“Mobile number portability is the last stage of competition in a market,” says Mr Njoroge, adding that mobile operators will compete on value-added services to retain subscribers.

Mr Danson Muchemi, chief executive officer of Web Tribe, which runs JamboPay online payment gateway, says MNP is a great idea.

“On my business line, I will port but for my social line maybe not because of value added services that enhance my social life,” Mr Muchemi says.

Though Airtel and Yu are excited about MNP, Safaricom and Telkom Kenya have been apprehensive about the impact it will have on the industry.

In an interview last Thursday, Safaricom chief executive officer Mr Bob Collymore said Kenya doesn’t need number portability since many subscribers have multiple SIM cards.

“The nature of this market is that many subscribers use multiple SIM cards,” Mr Collymore said. He said the firm has invested $10 million (Sh800 million) in equipment and rollout, which would have been used in other areas.

“Many mobile phone users are yet to understand the process,” he said. “We have not advertised for the service, and we believe it is a waste of money.”

Telkom Kenya chief executive officer Mr Mickael Ghossein said although Orange is ready for the service, testing of the new project has not been up to the standards.

“The operators are yet to test fully, a process that ought to take more than three months,” he said.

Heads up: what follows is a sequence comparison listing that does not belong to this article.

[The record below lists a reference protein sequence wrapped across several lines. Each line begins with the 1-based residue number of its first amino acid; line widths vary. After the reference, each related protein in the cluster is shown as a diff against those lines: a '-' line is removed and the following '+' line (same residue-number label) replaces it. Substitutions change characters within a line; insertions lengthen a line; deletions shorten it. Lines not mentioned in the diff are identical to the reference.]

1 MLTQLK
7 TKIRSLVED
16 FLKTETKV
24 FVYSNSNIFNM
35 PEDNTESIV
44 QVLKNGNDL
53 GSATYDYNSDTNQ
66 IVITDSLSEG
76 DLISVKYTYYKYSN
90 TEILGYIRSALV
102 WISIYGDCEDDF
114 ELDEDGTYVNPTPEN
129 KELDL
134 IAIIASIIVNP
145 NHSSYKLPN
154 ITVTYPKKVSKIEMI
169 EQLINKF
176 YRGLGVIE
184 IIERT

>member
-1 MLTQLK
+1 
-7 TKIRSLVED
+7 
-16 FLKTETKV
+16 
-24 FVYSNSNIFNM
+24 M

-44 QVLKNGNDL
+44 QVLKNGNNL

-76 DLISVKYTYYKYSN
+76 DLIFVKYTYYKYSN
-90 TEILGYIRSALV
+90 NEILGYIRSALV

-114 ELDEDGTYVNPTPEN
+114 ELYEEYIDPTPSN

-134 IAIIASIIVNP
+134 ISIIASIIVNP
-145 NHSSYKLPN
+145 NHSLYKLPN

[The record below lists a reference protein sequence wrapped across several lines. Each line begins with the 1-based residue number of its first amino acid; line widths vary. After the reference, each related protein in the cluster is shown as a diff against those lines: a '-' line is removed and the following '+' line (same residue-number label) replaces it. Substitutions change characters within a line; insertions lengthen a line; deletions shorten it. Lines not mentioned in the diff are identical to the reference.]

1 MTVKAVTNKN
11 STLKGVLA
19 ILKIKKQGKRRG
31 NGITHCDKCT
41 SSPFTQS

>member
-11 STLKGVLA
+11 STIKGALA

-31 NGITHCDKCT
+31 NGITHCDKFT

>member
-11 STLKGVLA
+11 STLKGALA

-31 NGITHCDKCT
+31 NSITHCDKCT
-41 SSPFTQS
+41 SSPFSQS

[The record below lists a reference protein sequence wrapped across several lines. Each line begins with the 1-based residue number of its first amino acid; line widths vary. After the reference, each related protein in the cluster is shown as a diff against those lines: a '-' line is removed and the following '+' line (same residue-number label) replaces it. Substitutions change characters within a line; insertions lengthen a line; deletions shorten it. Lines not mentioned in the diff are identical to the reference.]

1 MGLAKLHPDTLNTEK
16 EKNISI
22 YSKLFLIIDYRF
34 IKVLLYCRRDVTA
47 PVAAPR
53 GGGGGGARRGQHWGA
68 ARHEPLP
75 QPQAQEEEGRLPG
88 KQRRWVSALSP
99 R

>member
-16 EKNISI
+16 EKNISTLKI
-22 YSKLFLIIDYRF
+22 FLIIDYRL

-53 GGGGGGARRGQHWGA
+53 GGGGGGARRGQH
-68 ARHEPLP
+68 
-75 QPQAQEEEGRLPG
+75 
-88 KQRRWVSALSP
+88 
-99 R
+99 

In India, where number portability was introduced recently, testing took more than three months. Porting Access Kenya Ltd, the firm operating the database for MNP, targets more than 300,000 ports per year.

Airtel Kenya has in the past few weeks been the most charged operator, running out promotions and advertisements to woo subscribers to join the network when porting begins.

Airtel Kenya Managing Director Rene Meza says the key customer retention and or acquisition tool will be the quality of service.

The country missed the December 31, 20 10, deadline because operators were not ready, forcing CCK to push implementation to April 1.

Number portability promises to put pressure on telecoms to improve their services and firm up their value-added services to attract and retain new subscribers.

The Sh173 fee for every change of subscriber is also being seen as an entry barrier. Mr Meza says the Sh173, which is even higher when VAT is included, charged for users to port is high.

“It is equal to a monthly airtime spend for many customers. It should be made more affordable to make it possible for customers to enjoy more of this service,” he said.

With players almost matched on the pricing front, service quality is emerging as a weapon for market share growth and executives in the mobile telephony market say it will define market share war in 2011.

In the countries it has worked, consumers have had to contend with challenges in billing, especially for roaming services. There have also been concerns over sending of short messages (SMS).

Experts warn that MNP alone is not the answer to increase end-user options and competition, but operators must innovate and improve quality of service.

Globally, nearly 40 countries have introduced MNP and have different implementation models and strategies. Being a late entrant, Kenya is expected to learn from the mistakes and challenges experienced in other markets.